Mr.Gregory. - Let us levy an Excise duty upon -electric light.
– I would favour that proposal, and also an Excise duty upon gas. This is the only opportunity we shall’ be afforded of determining what is a fair duty to impose upon this item in the interests alike of the. consumer, the manufacturer, and the primary producer.
-The price charged to the consumer will be regulated by internalcompetition.
– Does the honorable member mean to say that the candle industry is a languishing one?
SirRobertBest. -No; but it is an Australian industry.
– And if is thoroughly protected.
-No. That is the whole point. There is a possibility of competition from abroad.
-Does the honorable member contend that the imposition of theincreased duty will have the, effect of cheapening the cost of candles to the consumer?
– The manufacturers are not making unduly large profits now.
– Then Messrs. Kitchen and Company must be terrible liars, because their published balancesheetdiscloses that they are making enormousprofits.
– Candles are. only one of the ‘lines which they manufacture.
Mr.JAMES PAGE. - That does not matter” ‘They are not philanthropists.
– Why,Messrs. Kitchen andCompany and all the other candle manufacturers are member’s of a rich combine.
– Yes; they are all in a Combine. But why should people in the centres of population be permitted to enjoy the very best of a variety of illuminants while practically the only illuininant of the man in the bush should be made dearer than ever to him ? A Minister ought to. “ havehis head read “ who proposes to give a manufacturer more than he is already getting …and is satis-: fied with. Everybody knows whatwill follow. Up Will go the price. Tome, there is no difference between a fat , im- porter and a fat manufacturer. They are a bad pair; and they are worse when they are one and the same individual.
– What about the fat squatter ?
– He is all right. He asks for no protection.
– He got it last week.
– The honorable member must have a very elastic mind. How much did it cost the Commonwealth to give our staple industry that ‘degree of protection which it needed ?’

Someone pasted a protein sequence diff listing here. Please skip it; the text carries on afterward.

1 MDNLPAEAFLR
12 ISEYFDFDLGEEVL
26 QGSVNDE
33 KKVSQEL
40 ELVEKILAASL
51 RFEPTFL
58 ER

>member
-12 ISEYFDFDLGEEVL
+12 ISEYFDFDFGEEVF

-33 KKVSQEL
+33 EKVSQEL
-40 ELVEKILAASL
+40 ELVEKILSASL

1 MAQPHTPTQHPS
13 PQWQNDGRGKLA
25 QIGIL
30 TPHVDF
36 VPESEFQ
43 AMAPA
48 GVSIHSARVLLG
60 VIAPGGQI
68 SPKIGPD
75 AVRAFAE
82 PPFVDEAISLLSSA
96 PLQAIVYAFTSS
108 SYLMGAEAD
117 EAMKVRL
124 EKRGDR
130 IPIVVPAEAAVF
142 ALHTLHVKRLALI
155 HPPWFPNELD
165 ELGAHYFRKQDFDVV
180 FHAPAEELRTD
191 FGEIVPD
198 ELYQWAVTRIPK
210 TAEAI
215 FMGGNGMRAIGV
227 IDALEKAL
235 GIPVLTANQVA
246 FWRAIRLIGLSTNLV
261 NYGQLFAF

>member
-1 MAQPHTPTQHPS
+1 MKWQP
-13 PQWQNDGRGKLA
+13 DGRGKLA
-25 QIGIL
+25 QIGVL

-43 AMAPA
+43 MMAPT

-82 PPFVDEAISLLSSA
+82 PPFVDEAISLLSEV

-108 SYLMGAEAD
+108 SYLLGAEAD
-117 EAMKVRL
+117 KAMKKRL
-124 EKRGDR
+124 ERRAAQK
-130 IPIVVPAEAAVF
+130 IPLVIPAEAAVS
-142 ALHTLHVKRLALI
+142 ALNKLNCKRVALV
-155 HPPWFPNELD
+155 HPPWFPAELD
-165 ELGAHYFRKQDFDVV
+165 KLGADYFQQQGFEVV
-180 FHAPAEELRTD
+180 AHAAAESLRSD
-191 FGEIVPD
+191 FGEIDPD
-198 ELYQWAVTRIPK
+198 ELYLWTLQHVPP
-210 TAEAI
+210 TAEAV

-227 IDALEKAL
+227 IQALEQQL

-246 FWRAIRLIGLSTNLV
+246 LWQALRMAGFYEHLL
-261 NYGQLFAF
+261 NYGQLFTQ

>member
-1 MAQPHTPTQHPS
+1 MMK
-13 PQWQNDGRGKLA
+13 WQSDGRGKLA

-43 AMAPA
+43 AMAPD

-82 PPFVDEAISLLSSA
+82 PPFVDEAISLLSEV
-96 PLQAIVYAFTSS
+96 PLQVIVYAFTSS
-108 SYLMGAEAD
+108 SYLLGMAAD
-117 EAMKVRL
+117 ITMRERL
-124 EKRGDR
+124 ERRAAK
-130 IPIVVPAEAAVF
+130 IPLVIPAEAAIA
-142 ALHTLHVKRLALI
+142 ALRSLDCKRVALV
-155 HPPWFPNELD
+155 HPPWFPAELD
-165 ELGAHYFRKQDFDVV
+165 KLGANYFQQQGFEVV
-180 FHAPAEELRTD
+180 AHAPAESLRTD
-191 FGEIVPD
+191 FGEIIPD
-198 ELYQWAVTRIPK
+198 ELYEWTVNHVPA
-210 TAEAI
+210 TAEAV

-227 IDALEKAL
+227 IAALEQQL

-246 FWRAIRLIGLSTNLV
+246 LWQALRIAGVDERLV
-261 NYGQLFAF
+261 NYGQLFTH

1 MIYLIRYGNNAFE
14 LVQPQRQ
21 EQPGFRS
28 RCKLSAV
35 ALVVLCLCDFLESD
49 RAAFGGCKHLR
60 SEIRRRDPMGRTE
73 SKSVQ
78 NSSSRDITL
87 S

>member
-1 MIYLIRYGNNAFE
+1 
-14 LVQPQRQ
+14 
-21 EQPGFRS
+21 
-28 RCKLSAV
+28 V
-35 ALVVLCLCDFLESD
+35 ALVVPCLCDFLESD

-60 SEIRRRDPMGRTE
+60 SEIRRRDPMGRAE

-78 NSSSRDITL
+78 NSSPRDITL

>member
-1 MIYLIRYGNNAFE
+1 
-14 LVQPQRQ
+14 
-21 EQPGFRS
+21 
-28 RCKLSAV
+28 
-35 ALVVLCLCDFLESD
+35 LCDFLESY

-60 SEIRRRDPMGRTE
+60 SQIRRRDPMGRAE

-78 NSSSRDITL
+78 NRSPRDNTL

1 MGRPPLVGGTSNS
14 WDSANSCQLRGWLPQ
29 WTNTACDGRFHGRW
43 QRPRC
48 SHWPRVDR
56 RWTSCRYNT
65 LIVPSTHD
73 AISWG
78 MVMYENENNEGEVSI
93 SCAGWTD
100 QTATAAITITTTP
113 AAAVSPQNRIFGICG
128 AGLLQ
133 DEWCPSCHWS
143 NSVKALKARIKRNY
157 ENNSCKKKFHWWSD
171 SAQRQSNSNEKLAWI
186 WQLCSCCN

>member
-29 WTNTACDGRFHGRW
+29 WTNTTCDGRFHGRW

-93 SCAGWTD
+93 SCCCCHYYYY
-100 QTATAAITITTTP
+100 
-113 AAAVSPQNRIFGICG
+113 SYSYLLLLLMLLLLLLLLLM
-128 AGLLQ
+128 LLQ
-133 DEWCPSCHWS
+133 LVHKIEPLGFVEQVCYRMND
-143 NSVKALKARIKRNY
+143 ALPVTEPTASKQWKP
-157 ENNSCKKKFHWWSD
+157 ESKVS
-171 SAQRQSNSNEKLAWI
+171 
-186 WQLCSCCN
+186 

– How much will it cost the Commonwealth to give those Western Australian farmers and graziers £550,000 ?
– That interjection is not only irrelevant, but disorderly. I say that any Australian industry should be protected; but if we give manufacturers of candles the further protection of ½d. per lb., we will be imposing a class tax upon the most hardly dealt with and heartily deserving people in the land. I want to know what effect the imposition of the proposed½d. increase will have upon candles “n.e.i.”
– If the addition is made at all, it will have to be made on all kinds.
– It is my intention to vote against the proposed increase.
Mr.CORSER. (Wide Bay) [4:25].- I am quite prepared toassist any Australian industry, manufacturing or otherwise, which requires it. But Ihave not heard that any candle manufacturer needs this extra degree of protection. In the circumstances, one must consider that a huge portion of Australia is inhabited by peoplewho have practically nothingbut candles to givethem light. These folk, by the very conditions of their existence away from the centres of civilization, are already sufficiently penalized, and I shall not be a party to imposing on them this additional burden.
.- My view upon the matter at issue, and upon the subject of Protection generally, is that if anything can be made by the human labour available in this country, from the raw material procurable in Australia, it ought to be made here. It Ought to be protected as an Australian industry, and protected in the fullest sense of the word. I am not interested in any firm of candle manufacturers. If a measure of protection amounting to 2d. per lb. is injurious to our candle-makers in that it is insufficient, while a duty of 2½d.will put them on a proper basis, what about thepenalization of the poorer people out back? ‘ And if the degree of protection involved in the 2½d. duty is a penalty upon those people, how much of a penalty is the impost of 2d. ?
– The honorable member should not forget that every½d. put upon the things he uses increases the burden of the man in the bush.
– If 2d. is sufficient as a means of protection, every degree of imposition above that is nothing more than an increase in the price of the commodity.
– I amlistening to the exposition of a new doctrine to-day. My understanding is that a Protective Tariff isnot a tax upon the people while it is not high enough to keep things out of this country which our own labour could manufacture from our own raw material. If we want Australia to be a selfsustaining community we should place such a duty upon imported articles which we can produce as to prohibit their entrance. I do not care whether an article comes from England or from Asia; if we are capable of producing it here that article ought to be kept out of the country. And, if an impost of 2½d. per lb. will not keep it out, then the duty should be, if necessary, even £250 per lb.; and if that is not sufficient, there should bo absolute prohibition. Everything should be kept out which might tend to prevent the full and proper maintenance of the manufacture of our. own materials with our own labour. Our great object should be to become as selfsustaining as possible, and the grand object of any good Government should be, with that in mind, to create a variety of industries for the absorption of all our labour in production from our raw material.
– And if our manufacturers are making 10’ per cent. in so doing, letus assist them to make 20 per cent.. 1